I don't think the art is great on this issue of ACE-HIGH WESTERN STORIES, but the scene has a really dynamic feel to it that I like. And since this is a Popular Publications pulp, you know there'll be some good authors inside and some memorable story titles (most of them come up with by the editor, no doubt). The authors in this issue include Ed Earl Repp, Barry Cord (Peter Germano), Gunnison Steele (Bennie Gardner), Jim Kjelgaard (of juvenile dog novel fame; one of my favorite writers when I was a kid), Rolland Lynch, Dabney Otis Collins, Ralph Berard (Victor White), and Jack Bloodhart. As for titles, you've got "Steel Tracks Through Hell", "The Gun-Cub's Turn to Howl", and "That Die-Hard Texan!", among others. I'd read those.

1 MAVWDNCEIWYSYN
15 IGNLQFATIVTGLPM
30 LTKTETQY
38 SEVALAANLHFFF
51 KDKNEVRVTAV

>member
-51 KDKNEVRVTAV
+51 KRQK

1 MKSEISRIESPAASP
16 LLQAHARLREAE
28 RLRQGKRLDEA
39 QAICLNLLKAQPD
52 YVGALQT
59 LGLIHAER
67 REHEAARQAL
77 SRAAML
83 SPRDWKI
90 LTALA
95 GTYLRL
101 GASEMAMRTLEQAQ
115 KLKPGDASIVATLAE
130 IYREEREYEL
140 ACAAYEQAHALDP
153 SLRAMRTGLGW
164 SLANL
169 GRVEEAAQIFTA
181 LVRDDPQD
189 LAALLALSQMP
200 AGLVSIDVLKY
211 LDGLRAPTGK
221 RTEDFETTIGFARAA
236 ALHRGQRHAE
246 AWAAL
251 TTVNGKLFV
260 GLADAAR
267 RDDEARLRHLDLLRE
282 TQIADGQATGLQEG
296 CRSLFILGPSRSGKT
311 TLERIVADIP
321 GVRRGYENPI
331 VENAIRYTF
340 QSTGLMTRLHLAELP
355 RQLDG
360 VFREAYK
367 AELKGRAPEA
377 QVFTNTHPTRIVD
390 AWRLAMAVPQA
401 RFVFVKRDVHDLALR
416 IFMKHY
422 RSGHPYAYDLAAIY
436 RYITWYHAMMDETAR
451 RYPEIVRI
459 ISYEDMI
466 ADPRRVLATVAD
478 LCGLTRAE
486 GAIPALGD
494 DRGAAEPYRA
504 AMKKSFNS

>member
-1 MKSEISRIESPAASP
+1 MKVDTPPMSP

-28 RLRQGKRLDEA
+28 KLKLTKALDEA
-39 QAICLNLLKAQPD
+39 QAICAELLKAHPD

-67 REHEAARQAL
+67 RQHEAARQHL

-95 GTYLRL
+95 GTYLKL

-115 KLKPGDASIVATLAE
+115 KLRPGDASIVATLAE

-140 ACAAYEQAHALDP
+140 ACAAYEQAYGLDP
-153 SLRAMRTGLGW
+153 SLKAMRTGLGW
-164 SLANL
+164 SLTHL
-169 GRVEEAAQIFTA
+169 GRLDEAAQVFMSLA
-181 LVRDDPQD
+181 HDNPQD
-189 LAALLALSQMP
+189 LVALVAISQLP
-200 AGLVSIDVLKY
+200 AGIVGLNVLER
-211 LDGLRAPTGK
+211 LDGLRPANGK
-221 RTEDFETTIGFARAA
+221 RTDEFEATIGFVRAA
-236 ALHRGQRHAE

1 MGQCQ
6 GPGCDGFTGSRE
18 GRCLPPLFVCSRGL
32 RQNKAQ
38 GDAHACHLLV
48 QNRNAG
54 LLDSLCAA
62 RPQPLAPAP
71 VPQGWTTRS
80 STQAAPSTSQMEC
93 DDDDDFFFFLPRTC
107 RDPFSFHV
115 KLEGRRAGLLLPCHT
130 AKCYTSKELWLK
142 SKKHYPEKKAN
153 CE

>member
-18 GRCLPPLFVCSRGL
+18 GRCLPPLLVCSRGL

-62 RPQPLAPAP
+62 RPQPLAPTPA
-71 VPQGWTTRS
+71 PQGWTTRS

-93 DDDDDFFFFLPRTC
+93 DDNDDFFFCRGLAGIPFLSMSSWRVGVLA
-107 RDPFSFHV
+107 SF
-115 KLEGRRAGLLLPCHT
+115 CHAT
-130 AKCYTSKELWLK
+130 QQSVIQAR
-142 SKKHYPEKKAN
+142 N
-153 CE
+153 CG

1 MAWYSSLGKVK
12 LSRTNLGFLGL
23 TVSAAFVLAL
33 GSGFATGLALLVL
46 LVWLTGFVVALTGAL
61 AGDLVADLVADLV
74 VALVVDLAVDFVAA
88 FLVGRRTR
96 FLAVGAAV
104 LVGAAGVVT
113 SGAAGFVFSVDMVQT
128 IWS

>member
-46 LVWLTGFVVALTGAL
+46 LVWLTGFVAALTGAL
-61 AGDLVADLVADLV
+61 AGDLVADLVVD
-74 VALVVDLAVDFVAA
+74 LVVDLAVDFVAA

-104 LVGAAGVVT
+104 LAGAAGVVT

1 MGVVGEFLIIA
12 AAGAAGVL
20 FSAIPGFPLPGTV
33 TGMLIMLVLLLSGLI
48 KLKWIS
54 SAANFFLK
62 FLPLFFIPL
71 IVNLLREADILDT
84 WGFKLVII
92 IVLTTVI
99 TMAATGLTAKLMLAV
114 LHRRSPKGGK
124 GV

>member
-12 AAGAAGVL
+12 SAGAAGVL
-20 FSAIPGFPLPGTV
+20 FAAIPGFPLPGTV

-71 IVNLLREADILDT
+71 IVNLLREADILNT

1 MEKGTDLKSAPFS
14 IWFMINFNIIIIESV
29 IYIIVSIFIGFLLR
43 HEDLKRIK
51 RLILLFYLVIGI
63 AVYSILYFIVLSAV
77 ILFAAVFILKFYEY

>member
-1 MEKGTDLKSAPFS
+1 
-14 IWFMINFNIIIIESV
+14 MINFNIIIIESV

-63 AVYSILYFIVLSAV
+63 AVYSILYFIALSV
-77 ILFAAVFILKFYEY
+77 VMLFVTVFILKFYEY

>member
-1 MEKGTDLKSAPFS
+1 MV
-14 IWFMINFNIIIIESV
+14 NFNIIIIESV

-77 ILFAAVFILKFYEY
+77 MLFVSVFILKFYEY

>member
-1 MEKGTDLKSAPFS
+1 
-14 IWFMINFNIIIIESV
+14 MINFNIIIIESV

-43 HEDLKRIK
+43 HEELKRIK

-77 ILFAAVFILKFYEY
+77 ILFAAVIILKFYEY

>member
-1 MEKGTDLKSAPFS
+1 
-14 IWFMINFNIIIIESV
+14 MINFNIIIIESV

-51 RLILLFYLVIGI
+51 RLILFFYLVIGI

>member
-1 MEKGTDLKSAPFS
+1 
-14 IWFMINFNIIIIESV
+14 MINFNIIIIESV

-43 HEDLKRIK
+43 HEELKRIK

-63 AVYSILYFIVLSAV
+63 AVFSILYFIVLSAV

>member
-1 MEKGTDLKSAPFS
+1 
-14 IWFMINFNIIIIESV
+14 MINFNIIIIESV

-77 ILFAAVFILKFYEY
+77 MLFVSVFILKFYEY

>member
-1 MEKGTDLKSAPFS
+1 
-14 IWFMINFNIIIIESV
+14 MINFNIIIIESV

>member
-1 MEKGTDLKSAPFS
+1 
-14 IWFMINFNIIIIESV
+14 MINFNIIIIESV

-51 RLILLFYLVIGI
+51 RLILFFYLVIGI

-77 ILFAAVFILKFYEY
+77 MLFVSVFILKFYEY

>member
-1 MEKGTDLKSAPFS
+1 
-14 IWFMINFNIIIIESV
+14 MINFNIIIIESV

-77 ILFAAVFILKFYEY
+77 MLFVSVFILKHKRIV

Ed Lacy, whose real name was Leonard Zinberg, was one of the
top hardboiled writers of the Fifties and Sixties. His novel LEAD WITH YOUR
LEFT was published first in hardback in 1957 by Harper and reprinted in
paperback by Pocket Books. It’s being reprinted, along with another Lacy novel
called THE BEST THAT EVER DID IT, in a new double volume from the always
excellent Stark House.
The protagonist/narrator of LEAD WITH YOUR LEFT is Dave Wintino, former boxer
and army vet and, as the book opens, the youngest detective in the NYPD. He
looks even younger than he really is, which leads people to underestimate him,
but despite his relative lack of experience, Dave is a dogged investigator. He
has problems at home, though, with an ambitious wife who doesn’t like him being
a cop and wants him to take a job with her uncle, who runs a freight business.
Dave is part of the team investigating the murder of a retired cop who worked